Memory still rules Korean IC manufacturing

By J. Robert Lineback, Senior Technical Editor

During the past nine years, South Korea’s $20 billion-plus chip industry has been hammered and reshaped by a variety of financial and semiconductor market forces. What has emerged is a more diversified semiconductor supplier base in Korea, consisting of four major chipmakers pursuing very different business models, but memory products still dominate the country’s output.

“Memory – in particular DRAMs and flash products – could represent nearly 90% of Korea’s semiconductor sales, excluding the foundry business,” estimates analyst Nam Hyung Kim, who tracks memory markets and manufacturers at iSuppli Corp. in El Segundo, CA. Kim, who used to work in the Korean chip industry during the 1990s, believes Samsung Electronics Co. Ltd. and Hynix Semiconductor Inc. now supply nearly 40% of the world’s memory products.

A strong rebound in memory markets during the past several years has helped Korea’s chip industry to get back on its feet and increase capital spending on fabs after a great deal of change since the 1990s. Sharp declines in worldwide DRAM sales from an all-time peak in 1995 and the 1997 Asian financial crisis played havoc with the Korean chip industry, which, until six years ago, was primarily made up of semiconductor subsidiaries operated by South Korea’s three largest chaebols – Hyundai, Samsung, and LG.

A series of mergers and spinoffs, along with a foundry startup, has restructured Korea’s semiconductor industry into four major players: Samsung Electronics, Hynix, newly formed MagnaChip, and pure-play foundry supplier DongbuAnam Semiconductor.

Only Samsung, the industry’s largest memory supplier and No. 2 chipmaker in the world, remains intact as a vertically integrated electronics manufacturer, noted analyst Bill McClean, president of IC Insights Inc. “That model [systems and chipmaking] can work very well and it is at Samsung, as well as companies like Sony and Sharp in Japan,” McClean said. “It is a matter of corporate dedication and the agenda. Samsung is proving that vertically integrated models can work.” McClean pointed to Samsung’s use of its own ICs in cell phones, consumer products, and other systems.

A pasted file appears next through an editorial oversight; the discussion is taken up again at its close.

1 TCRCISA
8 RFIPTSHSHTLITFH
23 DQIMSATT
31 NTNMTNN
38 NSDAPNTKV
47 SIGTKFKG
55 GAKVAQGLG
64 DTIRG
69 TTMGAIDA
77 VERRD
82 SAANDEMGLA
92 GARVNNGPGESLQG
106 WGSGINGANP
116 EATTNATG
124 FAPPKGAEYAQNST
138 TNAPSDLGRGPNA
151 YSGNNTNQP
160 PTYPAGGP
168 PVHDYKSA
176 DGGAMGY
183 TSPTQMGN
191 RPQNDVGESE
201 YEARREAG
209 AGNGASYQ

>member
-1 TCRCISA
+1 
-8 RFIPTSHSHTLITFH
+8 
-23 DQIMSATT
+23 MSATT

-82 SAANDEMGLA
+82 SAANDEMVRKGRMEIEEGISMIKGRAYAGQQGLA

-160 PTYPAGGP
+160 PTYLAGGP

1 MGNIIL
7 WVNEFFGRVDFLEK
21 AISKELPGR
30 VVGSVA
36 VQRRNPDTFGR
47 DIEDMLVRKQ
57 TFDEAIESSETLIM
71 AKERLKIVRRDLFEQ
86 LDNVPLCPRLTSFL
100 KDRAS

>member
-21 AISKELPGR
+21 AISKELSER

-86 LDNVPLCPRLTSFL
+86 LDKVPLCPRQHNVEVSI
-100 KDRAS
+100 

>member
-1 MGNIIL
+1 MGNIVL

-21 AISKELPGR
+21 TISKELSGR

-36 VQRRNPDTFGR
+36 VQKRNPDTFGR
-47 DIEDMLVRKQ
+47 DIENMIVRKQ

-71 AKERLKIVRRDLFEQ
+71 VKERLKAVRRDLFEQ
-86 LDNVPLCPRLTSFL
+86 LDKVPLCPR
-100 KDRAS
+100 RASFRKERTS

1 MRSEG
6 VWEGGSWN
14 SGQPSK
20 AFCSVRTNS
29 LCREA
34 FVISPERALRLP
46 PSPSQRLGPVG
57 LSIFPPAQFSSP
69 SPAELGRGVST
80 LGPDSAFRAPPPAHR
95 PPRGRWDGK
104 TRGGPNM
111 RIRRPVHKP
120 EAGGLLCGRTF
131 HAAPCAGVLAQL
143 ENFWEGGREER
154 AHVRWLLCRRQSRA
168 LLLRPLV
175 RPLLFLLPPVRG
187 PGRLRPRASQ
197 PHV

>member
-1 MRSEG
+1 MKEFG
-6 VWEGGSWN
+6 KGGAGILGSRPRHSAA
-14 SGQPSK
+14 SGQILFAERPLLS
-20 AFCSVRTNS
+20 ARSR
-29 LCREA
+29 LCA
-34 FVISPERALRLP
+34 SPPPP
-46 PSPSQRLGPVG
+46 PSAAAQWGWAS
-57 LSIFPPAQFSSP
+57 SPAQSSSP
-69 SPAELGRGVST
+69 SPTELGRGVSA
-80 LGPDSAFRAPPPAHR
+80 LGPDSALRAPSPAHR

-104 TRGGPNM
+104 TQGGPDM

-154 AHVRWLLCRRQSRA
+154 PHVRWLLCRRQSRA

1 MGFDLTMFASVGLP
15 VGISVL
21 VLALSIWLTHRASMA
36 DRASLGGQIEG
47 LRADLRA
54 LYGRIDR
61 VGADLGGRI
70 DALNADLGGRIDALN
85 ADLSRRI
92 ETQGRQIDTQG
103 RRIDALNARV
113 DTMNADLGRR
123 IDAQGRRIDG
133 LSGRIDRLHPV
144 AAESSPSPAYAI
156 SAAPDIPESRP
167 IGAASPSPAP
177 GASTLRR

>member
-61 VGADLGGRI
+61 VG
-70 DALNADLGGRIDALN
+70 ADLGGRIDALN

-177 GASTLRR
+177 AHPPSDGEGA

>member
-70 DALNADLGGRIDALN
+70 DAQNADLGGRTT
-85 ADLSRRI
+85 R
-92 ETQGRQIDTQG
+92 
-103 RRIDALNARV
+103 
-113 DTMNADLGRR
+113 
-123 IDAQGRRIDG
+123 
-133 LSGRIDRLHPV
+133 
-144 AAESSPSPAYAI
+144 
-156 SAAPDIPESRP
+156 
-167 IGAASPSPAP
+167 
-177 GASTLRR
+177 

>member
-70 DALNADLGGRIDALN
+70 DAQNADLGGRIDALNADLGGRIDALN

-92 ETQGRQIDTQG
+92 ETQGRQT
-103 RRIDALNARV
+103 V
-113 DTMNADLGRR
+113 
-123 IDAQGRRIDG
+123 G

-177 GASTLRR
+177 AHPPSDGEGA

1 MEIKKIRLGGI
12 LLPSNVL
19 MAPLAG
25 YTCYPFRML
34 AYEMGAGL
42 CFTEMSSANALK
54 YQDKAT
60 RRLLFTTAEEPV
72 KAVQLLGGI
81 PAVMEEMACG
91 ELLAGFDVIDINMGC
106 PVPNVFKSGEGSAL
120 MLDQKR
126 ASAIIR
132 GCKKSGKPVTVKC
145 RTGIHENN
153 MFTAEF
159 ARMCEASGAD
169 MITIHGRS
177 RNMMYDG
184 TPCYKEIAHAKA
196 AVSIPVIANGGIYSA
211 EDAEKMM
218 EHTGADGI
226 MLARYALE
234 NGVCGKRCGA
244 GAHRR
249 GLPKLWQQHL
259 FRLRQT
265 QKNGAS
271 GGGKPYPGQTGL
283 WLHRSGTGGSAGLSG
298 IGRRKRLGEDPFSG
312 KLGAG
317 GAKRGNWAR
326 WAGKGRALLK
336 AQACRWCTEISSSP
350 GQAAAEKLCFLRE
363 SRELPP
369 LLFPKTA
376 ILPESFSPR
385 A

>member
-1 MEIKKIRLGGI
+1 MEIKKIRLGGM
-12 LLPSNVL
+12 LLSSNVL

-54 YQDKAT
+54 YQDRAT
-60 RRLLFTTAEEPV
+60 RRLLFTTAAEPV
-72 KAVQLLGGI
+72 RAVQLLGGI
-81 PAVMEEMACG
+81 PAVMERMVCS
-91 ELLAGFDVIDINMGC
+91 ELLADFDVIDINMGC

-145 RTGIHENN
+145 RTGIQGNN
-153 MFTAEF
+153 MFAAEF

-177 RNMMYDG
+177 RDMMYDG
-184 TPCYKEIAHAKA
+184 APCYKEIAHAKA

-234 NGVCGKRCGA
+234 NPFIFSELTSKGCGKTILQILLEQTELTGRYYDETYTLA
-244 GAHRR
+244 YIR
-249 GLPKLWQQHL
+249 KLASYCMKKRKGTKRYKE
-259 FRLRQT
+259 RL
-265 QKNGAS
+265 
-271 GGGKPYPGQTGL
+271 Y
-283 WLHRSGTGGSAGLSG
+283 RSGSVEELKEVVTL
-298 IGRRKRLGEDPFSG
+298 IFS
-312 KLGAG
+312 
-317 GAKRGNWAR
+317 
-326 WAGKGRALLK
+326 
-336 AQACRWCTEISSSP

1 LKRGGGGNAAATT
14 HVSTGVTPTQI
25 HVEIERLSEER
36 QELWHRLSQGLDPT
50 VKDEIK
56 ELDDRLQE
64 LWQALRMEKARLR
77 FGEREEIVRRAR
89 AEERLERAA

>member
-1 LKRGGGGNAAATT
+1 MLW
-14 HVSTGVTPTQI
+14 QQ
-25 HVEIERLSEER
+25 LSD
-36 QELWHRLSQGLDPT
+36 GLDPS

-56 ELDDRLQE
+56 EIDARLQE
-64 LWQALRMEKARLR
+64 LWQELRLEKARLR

One elusive thing in Korea has been diversification from DRAMs and other memory products. The spinoff of nonmemory operations from Hynix to form MagnaChip Semiconductor in October is the latest effort to build a large semiconductor company outside of DRAMs and flash devices. “I think they will do well, but I certainly do not expect them to skyrocket or be a major force soon,” McClean said, noting the shift of competition worldwide. “Even Samsung has tried to shift more of its business outside of memories, but today memory is still 85% of its sales. Five years ago Samsung said it was planning to make nonmemory products about 30% of its semiconductor sales. It just hasn’t worked out that way.”

Overall, South Korea’s own domestic IC market accounts for about 16% of chip consumption in Asia (excluding Japan). IC Insights estimates that the value of ICs used in Korea was about $12.4 billion in 2004, and is expected to reach $18.4 billion by 2008, but the country’s market for chips is rapidly losing ground to China, which is forecasted to account for more than 50% of Asia’s IC purchases, or $70.3 billion, in about three years. — J.R.L.


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